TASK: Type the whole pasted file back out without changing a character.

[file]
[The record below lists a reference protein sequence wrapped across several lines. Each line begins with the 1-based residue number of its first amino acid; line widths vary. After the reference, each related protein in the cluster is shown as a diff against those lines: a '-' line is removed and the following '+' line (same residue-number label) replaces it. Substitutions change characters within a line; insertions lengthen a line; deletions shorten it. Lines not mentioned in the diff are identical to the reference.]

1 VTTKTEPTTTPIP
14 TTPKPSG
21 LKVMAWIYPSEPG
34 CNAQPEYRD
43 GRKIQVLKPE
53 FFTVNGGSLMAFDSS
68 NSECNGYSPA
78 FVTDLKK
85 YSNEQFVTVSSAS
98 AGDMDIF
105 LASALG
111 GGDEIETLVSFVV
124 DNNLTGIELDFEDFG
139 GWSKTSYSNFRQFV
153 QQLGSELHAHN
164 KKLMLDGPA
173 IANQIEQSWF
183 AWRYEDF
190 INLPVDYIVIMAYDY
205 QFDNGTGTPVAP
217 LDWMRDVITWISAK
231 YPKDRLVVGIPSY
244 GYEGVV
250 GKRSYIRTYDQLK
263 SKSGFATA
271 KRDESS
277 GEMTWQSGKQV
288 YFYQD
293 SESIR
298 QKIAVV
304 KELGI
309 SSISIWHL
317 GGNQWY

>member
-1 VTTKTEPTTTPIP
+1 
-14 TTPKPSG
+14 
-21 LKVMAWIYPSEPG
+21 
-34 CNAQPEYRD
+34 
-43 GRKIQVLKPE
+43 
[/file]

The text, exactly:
[The record below lists a reference protein sequence wrapped across several lines. Each line begins with the 1-based residue number of its first amino acid; line widths vary. After the reference, each related protein in the cluster is shown as a diff against those lines: a '-' line is removed and the following '+' line (same residue-number label) replaces it. Substitutions change characters within a line; insertions lengthen a line; deletions shorten it. Lines not mentioned in the diff are identical to the reference.]

1 VTTKTEPTTTPIP
14 TTPKPSG
21 LKVMAWIYPSEPG
34 CNAQPEYRD
43 GRKIQVLKPE
53 FFTVNGGSLMAFDSS
68 NSECNGYSPA
78 FVTDLKK
85 YSNEQFVTVSSAS
98 AGDMDIF
105 LASALG
111 GGDEIETLVSFVV
124 DNNLTGIELDFEDFG
139 GWSKTSYSNFRQFV
153 QQLGSELHAHN
164 KKLMLDGPA
173 IANQIEQSWF
183 AWRYEDF
190 INLPVDYIVIMAYDY
205 QFDNGTGTPVAP
217 LDWMRDVITWISAK
231 YPKDRLVVGIPSY
244 GYEGVV
250 GKRSYIRTYDQLK
263 SKSGFATA
271 KRDESS
277 GEMTWQSGKQV
288 YFYQD
293 SESIR
298 QKIAVV
304 KELGI
309 SSISIWHL
317 GGNQWY

>member
-1 VTTKTEPTTTPIP
+1 
-14 TTPKPSG
+14 
-21 LKVMAWIYPSEPG
+21 
-34 CNAQPEYRD
+34 
-43 GRKIQVLKPE
+43 